Tom Donaghy is one lucky playwright. After productions in Providence and Seattle, “Northeast Local,” his family album of snapshots from the edge, is given the kind of New York showcase most playwrights dream about: a cast of first-rank actors in a staging at Lincoln Center Theater led by that company’s resident ace in the hole, Gerald Gutierrez, in his first outing since his revelatory revival last season of “The Heiress.”
The edge, in this case, is the decades since the ’60s, as experienced not, as it is in so many plays of this type, by middle-class kids who mature from the land of “Leave It to Beaver” to drug experimentation and various liberation movements to failed marriages and mid-life crises. Instead, Donaghy’s subject is a couple struggling in the blue-collar segment of the American spectrum, in this case Mickey (Anthony LaPaglia), an Irish welder, and Gina Maria Allegra (Mary Elizabeth Mastrantonio), known as Gi, a vivacious, artistic Italian girl with prematurely silver hair hidden by shoe-polish black coloring.
Well, this blue highway is pretty well traveled too, and “Northeast Local” doesn’t add much to the genre. Once it’s established that Mickey is an alcoholic loser — immediately after an opening seduction scene — and that Gi (pronounced “gee”) is resigned to a life of disappointment, the play has nowhere to go over the course of just over two long-feeling hours.
The passage of time is marked in the first act primarily by birthday celebrations gone wrong; in the second act by the decline of Mickey’s difficult mother (Eileen Heckart) and Gi’s unexpectedly intimate relationship with Jesse (Terry Alexander), a black friend whose dream of selling beignets from his bake shop is dashed by an act of neighborhood violence that nevertheless leads him into Gi’s arms, etc.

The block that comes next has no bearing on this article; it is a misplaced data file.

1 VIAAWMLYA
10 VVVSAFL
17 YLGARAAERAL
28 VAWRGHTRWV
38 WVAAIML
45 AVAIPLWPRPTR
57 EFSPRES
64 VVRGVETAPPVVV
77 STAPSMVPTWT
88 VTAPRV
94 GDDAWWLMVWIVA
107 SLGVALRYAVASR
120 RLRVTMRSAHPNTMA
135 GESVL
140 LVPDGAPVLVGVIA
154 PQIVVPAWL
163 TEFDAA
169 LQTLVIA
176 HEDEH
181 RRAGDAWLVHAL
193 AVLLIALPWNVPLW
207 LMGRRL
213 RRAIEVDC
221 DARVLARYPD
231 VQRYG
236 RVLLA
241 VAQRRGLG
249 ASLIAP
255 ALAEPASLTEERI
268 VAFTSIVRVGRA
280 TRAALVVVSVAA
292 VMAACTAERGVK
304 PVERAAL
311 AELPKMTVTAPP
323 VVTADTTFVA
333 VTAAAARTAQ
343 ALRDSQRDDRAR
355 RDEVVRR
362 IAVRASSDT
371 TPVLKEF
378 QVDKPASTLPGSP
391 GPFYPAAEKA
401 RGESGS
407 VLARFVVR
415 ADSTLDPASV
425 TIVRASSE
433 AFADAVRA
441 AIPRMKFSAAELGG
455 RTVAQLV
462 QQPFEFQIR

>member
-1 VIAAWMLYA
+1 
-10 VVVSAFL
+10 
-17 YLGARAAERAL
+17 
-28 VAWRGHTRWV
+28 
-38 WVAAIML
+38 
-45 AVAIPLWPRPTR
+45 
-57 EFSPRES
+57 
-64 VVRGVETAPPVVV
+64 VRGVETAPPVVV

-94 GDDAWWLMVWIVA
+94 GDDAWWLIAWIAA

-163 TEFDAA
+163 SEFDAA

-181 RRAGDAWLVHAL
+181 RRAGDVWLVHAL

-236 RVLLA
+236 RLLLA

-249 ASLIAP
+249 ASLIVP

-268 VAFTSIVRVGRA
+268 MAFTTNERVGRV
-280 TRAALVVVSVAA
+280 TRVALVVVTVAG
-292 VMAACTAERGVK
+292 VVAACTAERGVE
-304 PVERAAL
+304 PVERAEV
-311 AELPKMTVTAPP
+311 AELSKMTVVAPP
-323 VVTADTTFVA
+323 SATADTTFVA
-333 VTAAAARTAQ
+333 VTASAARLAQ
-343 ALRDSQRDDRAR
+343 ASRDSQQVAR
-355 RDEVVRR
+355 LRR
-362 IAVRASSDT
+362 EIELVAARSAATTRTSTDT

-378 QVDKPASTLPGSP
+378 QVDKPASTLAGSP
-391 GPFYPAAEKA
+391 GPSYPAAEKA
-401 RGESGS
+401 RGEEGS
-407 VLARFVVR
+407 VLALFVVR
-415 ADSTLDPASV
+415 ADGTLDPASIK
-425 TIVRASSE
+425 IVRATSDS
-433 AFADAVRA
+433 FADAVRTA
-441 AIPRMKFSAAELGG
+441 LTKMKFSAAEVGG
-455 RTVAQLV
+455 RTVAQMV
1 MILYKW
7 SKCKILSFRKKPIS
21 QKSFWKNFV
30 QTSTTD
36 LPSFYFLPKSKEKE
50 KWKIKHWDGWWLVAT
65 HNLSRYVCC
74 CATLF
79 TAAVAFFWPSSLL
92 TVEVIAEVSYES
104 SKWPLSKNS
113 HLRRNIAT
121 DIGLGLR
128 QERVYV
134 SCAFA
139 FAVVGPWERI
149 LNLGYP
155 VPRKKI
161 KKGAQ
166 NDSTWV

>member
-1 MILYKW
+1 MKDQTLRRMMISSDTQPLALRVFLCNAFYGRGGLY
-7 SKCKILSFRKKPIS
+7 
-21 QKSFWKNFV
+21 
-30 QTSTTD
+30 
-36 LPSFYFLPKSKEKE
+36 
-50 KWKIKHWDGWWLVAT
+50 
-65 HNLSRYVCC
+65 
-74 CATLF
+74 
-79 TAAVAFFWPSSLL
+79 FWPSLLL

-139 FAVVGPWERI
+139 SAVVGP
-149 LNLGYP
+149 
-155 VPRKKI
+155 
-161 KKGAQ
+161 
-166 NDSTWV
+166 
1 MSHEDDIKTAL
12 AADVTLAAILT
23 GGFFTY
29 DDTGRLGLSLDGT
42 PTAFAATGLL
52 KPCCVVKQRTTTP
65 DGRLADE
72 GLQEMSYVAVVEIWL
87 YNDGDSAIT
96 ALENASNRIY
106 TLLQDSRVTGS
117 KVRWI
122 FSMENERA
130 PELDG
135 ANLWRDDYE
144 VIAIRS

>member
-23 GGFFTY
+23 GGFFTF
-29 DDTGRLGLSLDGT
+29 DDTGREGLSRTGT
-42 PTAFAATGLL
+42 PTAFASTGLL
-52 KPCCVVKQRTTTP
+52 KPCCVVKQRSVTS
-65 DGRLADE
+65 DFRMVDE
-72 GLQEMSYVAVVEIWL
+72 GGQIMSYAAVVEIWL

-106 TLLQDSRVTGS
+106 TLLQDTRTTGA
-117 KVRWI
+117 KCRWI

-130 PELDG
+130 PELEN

This is a quartet of wonderful actors; the performances are heartfelt and untainted by condescension. On her Act 1 entrance, Heckart receives an audience’s loving acclamation; when she reappears near the end of the play as a wispy, if ever feisty, specter of herself, the effect is stunning. But it’s the only jolt the play will offer.
Despite allthese good efforts, I couldn’t help sensing an overriding sanctimony at work. Mickey’s most brutish scenes always seem to end with a drippy monologue about how everything would be different if things had worked out better for him, and Gi goes along with it far too long for someone who has been paying the rent from the beginning, attends to her artistic aspirations and has only a single child to worry about.
The unseen son becomes an unseemly and all too obvious plot device, as well, growing from a boy who dresses up as Harriet Tubman for Halloween to a gay man apparently dying, at play’s end, of AIDS.
Gutierrez’s staging is uncharacteristically listless (further evidence of the play’s weakness: Think of what this director accomplished with Frank Loesser’s inarticulate folk in “The Most Happy Fella”), while the production, designed by John Lee Beatty and lit by Brian MacDevitt, renders it all slightly shabby. The exception is Jane Greenwood’s costumes, which have a way, as always, of revealing these characters’ essential dignity. To be sure, Donaghy gives them that, too. But he hasn’t written a very good play.